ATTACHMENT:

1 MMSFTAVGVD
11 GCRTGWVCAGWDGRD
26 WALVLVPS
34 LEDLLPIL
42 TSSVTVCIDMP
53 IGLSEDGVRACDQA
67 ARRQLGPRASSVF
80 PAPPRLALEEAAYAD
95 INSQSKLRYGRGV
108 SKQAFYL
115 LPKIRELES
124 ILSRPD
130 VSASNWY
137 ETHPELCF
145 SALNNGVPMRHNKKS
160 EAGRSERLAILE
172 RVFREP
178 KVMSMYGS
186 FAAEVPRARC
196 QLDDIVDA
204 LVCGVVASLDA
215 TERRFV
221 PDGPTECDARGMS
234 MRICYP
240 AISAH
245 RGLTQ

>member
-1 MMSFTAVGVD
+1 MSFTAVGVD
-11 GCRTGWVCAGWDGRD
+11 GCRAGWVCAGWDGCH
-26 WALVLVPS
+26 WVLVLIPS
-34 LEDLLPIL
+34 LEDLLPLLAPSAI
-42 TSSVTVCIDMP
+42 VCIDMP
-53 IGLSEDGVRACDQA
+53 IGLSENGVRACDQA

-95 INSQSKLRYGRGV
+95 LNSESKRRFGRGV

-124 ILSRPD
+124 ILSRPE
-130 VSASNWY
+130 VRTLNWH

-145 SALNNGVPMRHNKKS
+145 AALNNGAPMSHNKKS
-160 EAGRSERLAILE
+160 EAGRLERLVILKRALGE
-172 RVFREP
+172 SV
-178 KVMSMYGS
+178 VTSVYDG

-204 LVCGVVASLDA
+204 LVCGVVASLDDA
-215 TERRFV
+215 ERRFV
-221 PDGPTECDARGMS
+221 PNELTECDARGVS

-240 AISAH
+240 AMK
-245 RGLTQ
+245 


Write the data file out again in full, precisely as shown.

1 MMSFTAVGVD
11 GCRTGWVCAGWDGRD
26 WALVLVPS
34 LEDLLPIL
42 TSSVTVCIDMP
53 IGLSEDGVRACDQA
67 ARRQLGPRASSVF
80 PAPPRLALEEAAYAD
95 INSQSKLRYGRGV
108 SKQAFYL
115 LPKIRELES
124 ILSRPD
130 VSASNWY
137 ETHPELCF
145 SALNNGVPMRHNKKS
160 EAGRSERLAILE
172 RVFREP
178 KVMSMYGS
186 FAAEVPRARC
196 QLDDIVDA
204 LVCGVVASLDA
215 TERRFV
221 PDGPTECDARGMS
234 MRICYP
240 AISAH
245 RGLTQ

>member
-1 MMSFTAVGVD
+1 MSFTAVGVD
-11 GCRTGWVCAGWDGRD
+11 GCRAGWVCAGWDGCH
-26 WALVLVPS
+26 WVLVLIPS
-34 LEDLLPIL
+34 LEDLLPLLAPSAI
-42 TSSVTVCIDMP
+42 VCIDMP
-53 IGLSEDGVRACDQA
+53 IGLSENGVRACDQA

-95 INSQSKLRYGRGV
+95 LNSESKRRFGRGV

-124 ILSRPD
+124 ILSRPE
-130 VSASNWY
+130 VRTLNWH

-145 SALNNGVPMRHNKKS
+145 AALNNGAPMSHNKKS
-160 EAGRSERLAILE
+160 EAGRLERLVILKRALGE
-172 RVFREP
+172 SV
-178 KVMSMYGS
+178 VTSVYDG

-204 LVCGVVASLDA
+204 LVCGVVASLDDA
-215 TERRFV
+215 ERRFV
-221 PDGPTECDARGMS
+221 PNELTECDARGVS

-240 AISAH
+240 AMK
-245 RGLTQ
+245 